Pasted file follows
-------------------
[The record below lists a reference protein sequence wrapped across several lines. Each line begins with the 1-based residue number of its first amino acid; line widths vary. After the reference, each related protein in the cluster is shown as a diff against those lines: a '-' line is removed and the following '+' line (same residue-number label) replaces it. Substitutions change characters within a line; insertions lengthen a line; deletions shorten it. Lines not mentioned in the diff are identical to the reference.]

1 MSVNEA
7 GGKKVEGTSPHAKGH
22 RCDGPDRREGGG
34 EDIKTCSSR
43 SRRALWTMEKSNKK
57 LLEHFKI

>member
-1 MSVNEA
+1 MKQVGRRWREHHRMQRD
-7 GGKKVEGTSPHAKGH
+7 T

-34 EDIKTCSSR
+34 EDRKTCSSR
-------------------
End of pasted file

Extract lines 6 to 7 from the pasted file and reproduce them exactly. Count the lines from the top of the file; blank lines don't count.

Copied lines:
43 SRRALWTMEKSNKK
57 LLEHFKI